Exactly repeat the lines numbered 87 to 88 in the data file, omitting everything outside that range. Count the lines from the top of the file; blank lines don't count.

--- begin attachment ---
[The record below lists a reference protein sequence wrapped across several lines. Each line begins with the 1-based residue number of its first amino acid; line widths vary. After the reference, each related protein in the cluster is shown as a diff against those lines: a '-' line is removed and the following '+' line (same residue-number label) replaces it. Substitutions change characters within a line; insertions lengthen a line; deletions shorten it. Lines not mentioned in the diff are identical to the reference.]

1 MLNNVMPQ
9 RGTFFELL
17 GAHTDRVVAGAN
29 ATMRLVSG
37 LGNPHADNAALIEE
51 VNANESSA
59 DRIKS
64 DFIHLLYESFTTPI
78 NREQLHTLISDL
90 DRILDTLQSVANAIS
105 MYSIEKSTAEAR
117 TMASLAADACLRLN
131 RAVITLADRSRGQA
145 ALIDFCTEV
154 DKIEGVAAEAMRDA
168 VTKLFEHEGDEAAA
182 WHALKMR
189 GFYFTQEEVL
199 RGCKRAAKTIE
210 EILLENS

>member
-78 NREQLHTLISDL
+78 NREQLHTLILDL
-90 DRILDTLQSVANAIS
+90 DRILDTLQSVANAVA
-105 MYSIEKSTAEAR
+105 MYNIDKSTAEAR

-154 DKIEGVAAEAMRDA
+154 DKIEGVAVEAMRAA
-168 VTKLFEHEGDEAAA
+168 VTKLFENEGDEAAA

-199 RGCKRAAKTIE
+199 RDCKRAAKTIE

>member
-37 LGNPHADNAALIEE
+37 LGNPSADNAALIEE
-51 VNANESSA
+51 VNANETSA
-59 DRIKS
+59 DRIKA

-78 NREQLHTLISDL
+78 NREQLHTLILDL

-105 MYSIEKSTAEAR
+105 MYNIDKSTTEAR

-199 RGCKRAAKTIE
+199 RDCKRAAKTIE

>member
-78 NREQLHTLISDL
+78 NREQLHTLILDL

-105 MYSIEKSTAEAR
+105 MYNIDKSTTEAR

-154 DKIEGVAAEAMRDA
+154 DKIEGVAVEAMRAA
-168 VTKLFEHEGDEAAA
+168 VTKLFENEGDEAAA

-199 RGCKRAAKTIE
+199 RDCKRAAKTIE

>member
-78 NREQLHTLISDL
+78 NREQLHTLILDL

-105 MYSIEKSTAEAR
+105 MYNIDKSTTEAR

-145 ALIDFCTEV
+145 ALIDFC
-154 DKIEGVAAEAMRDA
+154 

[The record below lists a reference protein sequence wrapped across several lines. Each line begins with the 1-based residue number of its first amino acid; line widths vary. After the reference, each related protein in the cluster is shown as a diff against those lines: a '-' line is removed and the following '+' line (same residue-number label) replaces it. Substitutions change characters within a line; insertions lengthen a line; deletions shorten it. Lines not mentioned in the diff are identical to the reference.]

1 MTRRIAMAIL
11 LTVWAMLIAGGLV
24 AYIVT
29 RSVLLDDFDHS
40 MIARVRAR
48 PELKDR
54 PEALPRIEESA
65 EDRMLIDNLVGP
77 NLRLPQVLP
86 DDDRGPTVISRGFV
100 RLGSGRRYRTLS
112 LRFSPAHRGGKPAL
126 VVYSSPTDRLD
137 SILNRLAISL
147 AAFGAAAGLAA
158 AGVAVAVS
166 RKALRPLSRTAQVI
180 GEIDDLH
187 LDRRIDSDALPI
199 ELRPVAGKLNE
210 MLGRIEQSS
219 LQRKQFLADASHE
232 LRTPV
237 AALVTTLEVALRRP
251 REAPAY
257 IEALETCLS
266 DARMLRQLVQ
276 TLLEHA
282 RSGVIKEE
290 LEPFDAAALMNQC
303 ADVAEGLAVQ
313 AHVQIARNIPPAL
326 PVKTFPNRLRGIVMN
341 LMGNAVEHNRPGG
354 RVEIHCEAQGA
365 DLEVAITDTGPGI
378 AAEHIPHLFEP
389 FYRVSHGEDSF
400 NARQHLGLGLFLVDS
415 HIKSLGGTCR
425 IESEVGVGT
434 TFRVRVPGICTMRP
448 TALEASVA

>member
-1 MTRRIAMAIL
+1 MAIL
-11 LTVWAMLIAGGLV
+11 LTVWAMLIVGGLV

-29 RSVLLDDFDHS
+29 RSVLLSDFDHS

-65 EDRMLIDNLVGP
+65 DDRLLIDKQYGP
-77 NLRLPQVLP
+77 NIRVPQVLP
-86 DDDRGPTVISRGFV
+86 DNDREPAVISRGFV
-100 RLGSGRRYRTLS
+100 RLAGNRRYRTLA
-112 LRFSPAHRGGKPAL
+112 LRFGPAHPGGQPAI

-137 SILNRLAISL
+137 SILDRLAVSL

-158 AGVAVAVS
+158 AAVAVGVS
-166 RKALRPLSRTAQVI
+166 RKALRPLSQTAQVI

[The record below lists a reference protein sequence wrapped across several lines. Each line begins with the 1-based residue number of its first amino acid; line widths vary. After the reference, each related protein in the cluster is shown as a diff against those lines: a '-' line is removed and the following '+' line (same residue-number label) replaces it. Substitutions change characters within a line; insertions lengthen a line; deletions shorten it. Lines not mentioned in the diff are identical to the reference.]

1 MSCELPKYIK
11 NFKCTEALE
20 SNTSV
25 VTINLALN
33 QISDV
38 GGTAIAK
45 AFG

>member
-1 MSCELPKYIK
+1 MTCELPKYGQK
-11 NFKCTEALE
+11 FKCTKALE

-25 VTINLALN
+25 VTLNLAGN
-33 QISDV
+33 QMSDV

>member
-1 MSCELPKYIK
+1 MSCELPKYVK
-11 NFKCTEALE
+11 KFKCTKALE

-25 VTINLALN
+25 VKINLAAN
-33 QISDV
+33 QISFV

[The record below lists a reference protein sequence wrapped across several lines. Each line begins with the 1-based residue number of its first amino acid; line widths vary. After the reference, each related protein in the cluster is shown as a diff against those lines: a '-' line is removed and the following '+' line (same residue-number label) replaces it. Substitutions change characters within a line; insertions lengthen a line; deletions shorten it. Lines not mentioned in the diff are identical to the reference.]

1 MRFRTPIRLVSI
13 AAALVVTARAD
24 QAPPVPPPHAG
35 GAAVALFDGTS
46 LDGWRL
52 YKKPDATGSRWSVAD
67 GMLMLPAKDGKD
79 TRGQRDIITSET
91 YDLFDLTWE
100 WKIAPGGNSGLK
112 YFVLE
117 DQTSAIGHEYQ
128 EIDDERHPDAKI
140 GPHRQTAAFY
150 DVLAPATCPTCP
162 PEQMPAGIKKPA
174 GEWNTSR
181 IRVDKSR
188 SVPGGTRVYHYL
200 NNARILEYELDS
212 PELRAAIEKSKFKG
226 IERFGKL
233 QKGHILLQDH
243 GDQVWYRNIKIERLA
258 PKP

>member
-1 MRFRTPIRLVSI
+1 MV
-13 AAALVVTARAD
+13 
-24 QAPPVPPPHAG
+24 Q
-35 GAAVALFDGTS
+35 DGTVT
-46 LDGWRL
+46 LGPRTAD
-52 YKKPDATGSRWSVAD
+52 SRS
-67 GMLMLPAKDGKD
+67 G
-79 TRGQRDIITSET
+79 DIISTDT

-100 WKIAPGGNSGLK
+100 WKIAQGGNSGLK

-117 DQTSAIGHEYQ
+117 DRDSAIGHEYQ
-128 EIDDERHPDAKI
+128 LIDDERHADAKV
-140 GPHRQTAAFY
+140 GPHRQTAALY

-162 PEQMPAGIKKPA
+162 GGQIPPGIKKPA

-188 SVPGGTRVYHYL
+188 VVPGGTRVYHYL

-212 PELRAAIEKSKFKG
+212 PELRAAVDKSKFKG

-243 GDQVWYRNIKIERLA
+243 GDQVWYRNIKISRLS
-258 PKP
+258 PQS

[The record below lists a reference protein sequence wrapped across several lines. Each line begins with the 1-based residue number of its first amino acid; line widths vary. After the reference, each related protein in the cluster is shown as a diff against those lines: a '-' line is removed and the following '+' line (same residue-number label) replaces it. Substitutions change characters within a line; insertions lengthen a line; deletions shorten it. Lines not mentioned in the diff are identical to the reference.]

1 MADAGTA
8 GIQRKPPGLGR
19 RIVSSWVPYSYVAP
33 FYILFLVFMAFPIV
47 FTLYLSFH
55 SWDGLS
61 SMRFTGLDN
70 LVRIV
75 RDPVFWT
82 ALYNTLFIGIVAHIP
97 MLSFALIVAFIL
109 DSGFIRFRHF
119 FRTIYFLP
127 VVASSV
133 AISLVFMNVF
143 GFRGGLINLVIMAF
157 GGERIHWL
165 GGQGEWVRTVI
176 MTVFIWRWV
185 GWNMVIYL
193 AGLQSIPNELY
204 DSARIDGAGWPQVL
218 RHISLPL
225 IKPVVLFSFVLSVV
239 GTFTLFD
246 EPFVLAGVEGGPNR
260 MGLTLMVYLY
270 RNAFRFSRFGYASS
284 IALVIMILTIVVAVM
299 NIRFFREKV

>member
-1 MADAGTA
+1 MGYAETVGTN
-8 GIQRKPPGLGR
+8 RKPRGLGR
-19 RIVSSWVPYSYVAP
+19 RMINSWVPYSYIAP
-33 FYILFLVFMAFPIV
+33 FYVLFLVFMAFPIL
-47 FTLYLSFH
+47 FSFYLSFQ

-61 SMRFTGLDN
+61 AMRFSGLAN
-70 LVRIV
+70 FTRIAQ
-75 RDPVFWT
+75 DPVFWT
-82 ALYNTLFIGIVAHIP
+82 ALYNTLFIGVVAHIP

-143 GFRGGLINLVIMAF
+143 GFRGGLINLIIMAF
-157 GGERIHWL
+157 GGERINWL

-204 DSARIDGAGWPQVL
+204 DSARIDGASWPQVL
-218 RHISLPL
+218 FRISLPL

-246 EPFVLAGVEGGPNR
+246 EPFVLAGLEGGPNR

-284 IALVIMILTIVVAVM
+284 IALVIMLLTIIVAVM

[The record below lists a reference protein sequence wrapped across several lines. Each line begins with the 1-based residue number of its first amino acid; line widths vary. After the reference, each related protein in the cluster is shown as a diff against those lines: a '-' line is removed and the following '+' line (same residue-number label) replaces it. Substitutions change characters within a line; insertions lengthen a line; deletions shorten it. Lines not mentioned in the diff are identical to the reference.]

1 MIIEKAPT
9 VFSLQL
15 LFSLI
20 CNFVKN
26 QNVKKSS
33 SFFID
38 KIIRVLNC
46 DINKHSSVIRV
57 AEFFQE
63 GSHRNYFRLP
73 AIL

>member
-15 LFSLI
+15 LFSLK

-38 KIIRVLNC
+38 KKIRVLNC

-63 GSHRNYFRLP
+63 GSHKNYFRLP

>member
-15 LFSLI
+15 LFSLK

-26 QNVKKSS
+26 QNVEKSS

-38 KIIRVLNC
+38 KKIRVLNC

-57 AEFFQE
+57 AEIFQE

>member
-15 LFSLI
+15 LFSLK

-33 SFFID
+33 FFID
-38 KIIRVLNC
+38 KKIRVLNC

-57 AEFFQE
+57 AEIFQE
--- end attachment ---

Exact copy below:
187 LDRRIDSDALPI
199 ELRPVAGKLNE